HEADLINE Trump signs new aluminum and steel tariffs

HEADLINE

Trump signs new aluminum and steel tariffs

By Wu Lejun | People's Daily app

06:26, March 09, 2018

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Washington (People's Daily) - US President Donald Trump announced a 25 percent tariff on steel imports and a 10 percent tariff on aluminum imports, exempting Canada and Mexico temporarily while leaving the door open for other countries on March 8.

Trump offered Canada a temporary exemption with the possibility for an extension depending on how North American Free Trade Agreement (NAFTA) renegotiations proceed.

The latest round of trade tariffs was met with wide opposition out of retaliatory concerns and global economy wreckage.

Tolani Senior Professor of Trade Policy and Professor of Economics at Cornell University, Eswar Prasad, told People’s Daily that Trump’s actions would undercut multilateral trading systems.

Prasad, who is also a Senior Fellow at the Brookings Institution, said the recent measures offer little room for potential benefits while at the same time hurt the US economy, especially in the employment and growth sectors.

“The Trump administration clearly views the US as a victim to the unfair and predatory trading practices of other countries, a deep-rooted sentiment that seems to have overwhelmed the arguments in favor of free trade and the broad business interests that traditionally serve as a counterweight to such protectionist impulses,” said Prasad.

Trump revisited the idea of using tariffs as leverage in trade bargaining and other talks. In a statement, he said that flexibility would be extended only to countries that “treat us fairly in both trade and the military.”US Defense Secretary Jim Mattis and Secretary of State Rex Tillerson said that overly broad tariffs would damage key security ties with its allies.

House Ways and Means Committee Chairman, Kevin Brady, released a letter signed by 107 House Republicans urging Trump “to tailor” the tariffs to address market distortions caused by Chinese surplus production and global metals prices.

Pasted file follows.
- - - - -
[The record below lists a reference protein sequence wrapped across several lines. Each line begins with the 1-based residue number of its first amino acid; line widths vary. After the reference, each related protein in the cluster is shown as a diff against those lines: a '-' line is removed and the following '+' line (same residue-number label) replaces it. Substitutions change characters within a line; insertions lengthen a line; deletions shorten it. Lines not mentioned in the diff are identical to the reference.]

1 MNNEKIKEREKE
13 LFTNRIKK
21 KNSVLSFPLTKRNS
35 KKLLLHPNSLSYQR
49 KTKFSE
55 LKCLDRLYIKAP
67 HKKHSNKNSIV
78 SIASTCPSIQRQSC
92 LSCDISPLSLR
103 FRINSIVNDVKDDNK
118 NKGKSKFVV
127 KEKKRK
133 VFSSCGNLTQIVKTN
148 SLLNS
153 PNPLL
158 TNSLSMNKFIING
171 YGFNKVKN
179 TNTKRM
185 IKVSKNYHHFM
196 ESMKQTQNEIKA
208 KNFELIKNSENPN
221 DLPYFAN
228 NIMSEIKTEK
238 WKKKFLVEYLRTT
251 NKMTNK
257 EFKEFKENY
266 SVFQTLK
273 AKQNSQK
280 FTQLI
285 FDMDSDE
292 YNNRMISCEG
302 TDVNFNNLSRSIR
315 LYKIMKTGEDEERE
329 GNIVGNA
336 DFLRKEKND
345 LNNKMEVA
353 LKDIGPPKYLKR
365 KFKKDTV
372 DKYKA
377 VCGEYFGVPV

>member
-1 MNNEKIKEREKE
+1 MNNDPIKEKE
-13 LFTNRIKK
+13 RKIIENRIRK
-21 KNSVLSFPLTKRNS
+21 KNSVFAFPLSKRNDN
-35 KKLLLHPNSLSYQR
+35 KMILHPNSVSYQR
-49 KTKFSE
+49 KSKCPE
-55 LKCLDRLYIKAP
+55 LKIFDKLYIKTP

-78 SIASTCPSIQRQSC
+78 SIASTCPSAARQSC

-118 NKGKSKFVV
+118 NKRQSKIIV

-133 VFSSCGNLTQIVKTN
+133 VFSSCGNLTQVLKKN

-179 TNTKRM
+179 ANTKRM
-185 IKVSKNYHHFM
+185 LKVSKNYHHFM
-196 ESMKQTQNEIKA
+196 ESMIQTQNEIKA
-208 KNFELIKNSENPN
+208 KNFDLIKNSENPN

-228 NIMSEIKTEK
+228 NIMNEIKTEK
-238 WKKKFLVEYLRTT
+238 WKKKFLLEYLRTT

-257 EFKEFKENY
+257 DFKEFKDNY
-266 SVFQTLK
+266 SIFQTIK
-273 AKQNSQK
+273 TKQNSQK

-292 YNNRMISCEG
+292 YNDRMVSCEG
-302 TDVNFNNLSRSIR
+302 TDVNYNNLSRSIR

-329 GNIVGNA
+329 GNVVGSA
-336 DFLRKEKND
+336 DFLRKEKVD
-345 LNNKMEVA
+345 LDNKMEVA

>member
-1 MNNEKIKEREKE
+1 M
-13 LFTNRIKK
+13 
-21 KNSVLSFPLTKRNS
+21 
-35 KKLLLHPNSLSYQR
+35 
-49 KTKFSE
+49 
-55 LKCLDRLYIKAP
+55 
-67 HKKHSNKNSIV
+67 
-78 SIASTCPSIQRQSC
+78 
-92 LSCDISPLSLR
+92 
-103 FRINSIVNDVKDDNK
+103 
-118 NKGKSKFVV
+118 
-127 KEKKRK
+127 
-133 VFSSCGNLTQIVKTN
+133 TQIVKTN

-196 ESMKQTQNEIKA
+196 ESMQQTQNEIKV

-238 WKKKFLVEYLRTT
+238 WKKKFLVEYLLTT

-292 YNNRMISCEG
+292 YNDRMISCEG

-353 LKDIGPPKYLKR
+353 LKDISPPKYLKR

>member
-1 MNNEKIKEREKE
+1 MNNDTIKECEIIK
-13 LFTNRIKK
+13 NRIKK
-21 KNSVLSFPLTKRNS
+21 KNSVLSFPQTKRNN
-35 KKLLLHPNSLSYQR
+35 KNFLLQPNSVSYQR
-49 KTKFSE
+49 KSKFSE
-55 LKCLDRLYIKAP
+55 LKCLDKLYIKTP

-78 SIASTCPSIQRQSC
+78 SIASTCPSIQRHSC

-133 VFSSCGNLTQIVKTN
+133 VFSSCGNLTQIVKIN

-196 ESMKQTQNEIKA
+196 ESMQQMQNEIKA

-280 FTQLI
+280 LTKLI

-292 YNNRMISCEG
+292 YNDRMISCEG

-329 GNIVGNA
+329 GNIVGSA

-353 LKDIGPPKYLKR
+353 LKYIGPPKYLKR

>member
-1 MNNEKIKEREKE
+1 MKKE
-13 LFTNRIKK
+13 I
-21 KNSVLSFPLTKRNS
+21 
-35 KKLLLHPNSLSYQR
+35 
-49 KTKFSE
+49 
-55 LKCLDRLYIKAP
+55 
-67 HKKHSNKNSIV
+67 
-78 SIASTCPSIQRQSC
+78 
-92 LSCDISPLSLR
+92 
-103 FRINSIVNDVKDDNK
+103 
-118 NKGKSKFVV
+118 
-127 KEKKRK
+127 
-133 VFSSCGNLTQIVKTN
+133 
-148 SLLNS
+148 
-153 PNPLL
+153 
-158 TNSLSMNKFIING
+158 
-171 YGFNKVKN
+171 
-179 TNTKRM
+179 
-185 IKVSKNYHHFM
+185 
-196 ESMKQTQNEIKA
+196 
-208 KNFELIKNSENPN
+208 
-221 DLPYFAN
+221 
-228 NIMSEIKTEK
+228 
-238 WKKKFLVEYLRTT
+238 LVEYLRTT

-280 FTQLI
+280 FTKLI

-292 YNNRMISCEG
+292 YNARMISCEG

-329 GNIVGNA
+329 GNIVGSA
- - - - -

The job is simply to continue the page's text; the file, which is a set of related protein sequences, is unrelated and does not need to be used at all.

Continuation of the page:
“We urge you to reconsider the idea of broad tariffs to avoid unintended negative consequences to the US economy and its workers,” the letter said.

“Because tariffs are taxes that make US businesses less competitive and US consumers poorer, any tariffs that are imposed should be designed to address specific distortions caused by unfair trade practices in a targeted way while minimizing negative consequences on American businesses and consumers.”

Earlier in the week, Trump suggested he would exclude Canada and Mexico from the new levies only if they made concessions in negotiations aimed at reaching a new NAFTA deal.

Officials from both countries rejected the demand, with Canadian Prime Minister Justin Trudeau calling the new tariffs “absolutely unacceptable.”

European Union officials showed an array of tariffs on Wednesday that they would place on American-made goods if the US followed through on President Trump’s plan to impose penalties on imported steel and aluminum.

The president’s former top economic adviser, Gary D. Cohn tendered his resignation earlier this week, and many believe his departure was linked to Trump’s trade plan.

According to Reuters, the US trade deficit increased to a more than nine-year high in January, with the shortfall with China widening sharply, suggesting that Trump’s “America First” trade policies aimed at eradicating the deficit will likely fail.

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